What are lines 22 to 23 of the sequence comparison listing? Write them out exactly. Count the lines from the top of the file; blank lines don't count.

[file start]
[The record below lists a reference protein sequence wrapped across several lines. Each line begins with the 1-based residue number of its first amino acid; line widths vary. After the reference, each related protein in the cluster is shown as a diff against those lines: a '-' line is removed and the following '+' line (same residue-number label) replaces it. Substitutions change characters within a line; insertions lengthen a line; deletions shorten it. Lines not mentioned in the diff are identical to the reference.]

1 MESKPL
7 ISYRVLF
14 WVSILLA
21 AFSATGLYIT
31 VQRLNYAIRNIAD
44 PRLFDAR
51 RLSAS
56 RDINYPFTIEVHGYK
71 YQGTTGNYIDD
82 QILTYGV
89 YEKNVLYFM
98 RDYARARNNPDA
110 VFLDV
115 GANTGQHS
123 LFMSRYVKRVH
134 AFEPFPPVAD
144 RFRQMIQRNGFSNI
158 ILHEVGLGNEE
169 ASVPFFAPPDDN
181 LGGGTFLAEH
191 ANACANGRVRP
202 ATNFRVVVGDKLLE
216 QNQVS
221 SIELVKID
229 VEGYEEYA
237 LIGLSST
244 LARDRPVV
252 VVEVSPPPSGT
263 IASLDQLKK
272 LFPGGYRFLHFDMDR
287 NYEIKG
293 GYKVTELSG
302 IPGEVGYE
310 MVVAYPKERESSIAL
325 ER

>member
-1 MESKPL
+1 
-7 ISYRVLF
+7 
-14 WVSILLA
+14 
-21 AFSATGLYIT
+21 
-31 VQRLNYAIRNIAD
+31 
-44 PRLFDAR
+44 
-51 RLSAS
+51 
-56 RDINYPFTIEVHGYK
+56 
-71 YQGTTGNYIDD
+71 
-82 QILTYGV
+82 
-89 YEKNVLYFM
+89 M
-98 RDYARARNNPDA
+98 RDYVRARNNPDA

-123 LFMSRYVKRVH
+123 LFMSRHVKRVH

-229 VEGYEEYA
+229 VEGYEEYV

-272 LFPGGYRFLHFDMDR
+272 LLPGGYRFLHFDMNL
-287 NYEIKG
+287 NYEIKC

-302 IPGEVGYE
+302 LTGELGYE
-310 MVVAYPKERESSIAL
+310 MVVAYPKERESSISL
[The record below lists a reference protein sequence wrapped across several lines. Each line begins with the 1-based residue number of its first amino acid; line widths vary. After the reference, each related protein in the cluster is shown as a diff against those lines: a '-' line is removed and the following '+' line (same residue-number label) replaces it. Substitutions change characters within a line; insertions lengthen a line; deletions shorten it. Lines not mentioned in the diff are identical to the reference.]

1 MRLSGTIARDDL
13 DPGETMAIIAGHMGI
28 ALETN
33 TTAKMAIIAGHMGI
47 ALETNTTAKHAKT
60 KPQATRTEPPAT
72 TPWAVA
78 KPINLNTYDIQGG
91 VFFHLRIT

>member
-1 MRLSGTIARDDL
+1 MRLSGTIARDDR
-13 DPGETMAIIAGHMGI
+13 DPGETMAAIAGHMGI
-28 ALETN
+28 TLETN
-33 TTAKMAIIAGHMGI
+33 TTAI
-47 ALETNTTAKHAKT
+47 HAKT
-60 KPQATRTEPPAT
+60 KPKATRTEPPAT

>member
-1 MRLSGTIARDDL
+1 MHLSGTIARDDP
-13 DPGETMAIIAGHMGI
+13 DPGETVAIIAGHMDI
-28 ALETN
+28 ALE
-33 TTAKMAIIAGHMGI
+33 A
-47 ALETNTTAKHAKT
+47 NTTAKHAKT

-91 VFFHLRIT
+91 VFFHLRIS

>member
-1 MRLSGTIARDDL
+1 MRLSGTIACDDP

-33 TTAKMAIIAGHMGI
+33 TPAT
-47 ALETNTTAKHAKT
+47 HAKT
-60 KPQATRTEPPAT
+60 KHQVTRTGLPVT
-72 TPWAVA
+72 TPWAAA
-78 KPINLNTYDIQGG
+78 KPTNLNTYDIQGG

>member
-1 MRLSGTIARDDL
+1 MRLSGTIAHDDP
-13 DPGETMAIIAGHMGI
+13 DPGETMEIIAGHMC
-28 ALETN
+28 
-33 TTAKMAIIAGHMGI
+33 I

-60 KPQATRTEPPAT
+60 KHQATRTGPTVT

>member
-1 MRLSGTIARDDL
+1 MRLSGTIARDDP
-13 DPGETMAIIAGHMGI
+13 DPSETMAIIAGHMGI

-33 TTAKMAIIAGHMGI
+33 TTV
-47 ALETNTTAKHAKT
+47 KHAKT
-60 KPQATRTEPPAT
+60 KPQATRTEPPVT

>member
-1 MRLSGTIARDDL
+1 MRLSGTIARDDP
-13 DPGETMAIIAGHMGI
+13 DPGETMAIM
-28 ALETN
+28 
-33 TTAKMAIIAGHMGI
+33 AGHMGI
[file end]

191 ANACANGRVRP
202 ATNFRVVVGDKLLE